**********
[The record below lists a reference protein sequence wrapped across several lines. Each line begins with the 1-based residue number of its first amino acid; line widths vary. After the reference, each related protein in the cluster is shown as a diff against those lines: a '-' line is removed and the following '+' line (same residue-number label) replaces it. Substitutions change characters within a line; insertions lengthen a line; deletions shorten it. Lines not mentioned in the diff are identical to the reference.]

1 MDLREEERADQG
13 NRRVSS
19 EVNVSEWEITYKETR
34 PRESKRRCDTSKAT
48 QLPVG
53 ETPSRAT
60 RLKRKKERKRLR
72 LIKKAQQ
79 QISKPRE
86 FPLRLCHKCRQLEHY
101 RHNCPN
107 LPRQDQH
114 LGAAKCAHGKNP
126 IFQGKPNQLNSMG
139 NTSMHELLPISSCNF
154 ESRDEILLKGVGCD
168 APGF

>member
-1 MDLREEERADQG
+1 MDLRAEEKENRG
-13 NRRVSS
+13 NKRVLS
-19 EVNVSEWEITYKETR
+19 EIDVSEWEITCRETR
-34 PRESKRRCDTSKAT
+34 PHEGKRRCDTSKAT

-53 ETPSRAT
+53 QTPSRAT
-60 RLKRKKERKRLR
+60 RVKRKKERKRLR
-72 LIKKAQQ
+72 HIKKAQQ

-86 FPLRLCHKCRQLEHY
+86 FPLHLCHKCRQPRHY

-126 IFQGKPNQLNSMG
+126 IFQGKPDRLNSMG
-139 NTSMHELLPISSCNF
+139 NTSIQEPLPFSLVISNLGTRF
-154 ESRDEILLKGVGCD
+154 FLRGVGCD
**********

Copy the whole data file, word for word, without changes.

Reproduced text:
[The record below lists a reference protein sequence wrapped across several lines. Each line begins with the 1-based residue number of its first amino acid; line widths vary. After the reference, each related protein in the cluster is shown as a diff against those lines: a '-' line is removed and the following '+' line (same residue-number label) replaces it. Substitutions change characters within a line; insertions lengthen a line; deletions shorten it. Lines not mentioned in the diff are identical to the reference.]

1 MDLREEERADQG
13 NRRVSS
19 EVNVSEWEITYKETR
34 PRESKRRCDTSKAT
48 QLPVG
53 ETPSRAT
60 RLKRKKERKRLR
72 LIKKAQQ
79 QISKPRE
86 FPLRLCHKCRQLEHY
101 RHNCPN
107 LPRQDQH
114 LGAAKCAHGKNP
126 IFQGKPNQLNSMG
139 NTSMHELLPISSCNF
154 ESRDEILLKGVGCD
168 APGF

>member
-1 MDLREEERADQG
+1 MDLRAEEKENRG
-13 NRRVSS
+13 NKRVLS
-19 EVNVSEWEITYKETR
+19 EIDVSEWEITCRETR
-34 PRESKRRCDTSKAT
+34 PHEGKRRCDTSKAT

-53 ETPSRAT
+53 QTPSRAT
-60 RLKRKKERKRLR
+60 RVKRKKERKRLR
-72 LIKKAQQ
+72 HIKKAQQ

-86 FPLRLCHKCRQLEHY
+86 FPLHLCHKCRQPRHY

-126 IFQGKPNQLNSMG
+126 IFQGKPDRLNSMG
-139 NTSMHELLPISSCNF
+139 NTSIQEPLPFSLVISNLGTRF
-154 ESRDEILLKGVGCD
+154 FLRGVGCD